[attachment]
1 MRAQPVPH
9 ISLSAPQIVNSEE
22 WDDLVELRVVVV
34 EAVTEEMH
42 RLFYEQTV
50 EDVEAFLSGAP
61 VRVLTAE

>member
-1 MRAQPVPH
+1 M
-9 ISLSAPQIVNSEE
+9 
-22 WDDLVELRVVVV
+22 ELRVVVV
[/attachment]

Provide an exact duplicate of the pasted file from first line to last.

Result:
1 MRAQPVPH
9 ISLSAPQIVNSEE
22 WDDLVELRVVVV
34 EAVTEEMH
42 RLFYEQTV
50 EDVEAFLSGAP
61 VRVLTAE

>member
-1 MRAQPVPH
+1 M
-9 ISLSAPQIVNSEE
+9 
-22 WDDLVELRVVVV
+22 ELRVVVV